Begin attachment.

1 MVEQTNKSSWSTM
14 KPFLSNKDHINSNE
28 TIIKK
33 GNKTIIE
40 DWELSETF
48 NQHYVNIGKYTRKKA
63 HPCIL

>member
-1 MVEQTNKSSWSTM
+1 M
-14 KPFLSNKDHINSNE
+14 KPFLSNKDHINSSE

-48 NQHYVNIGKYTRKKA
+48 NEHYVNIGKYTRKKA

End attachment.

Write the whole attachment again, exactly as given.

1 MVEQTNKSSWSTM
14 KPFLSNKDHINSNE
28 TIIKK
33 GNKTIIE
40 DWELSETF
48 NQHYVNIGKYTRKKA
63 HPCIL

>member
-1 MVEQTNKSSWSTM
+1 M
-14 KPFLSNKDHINSNE
+14 KPFLSNKDHINSSE

-48 NQHYVNIGKYTRKKA
+48 NEHYVNIGKYTRKKA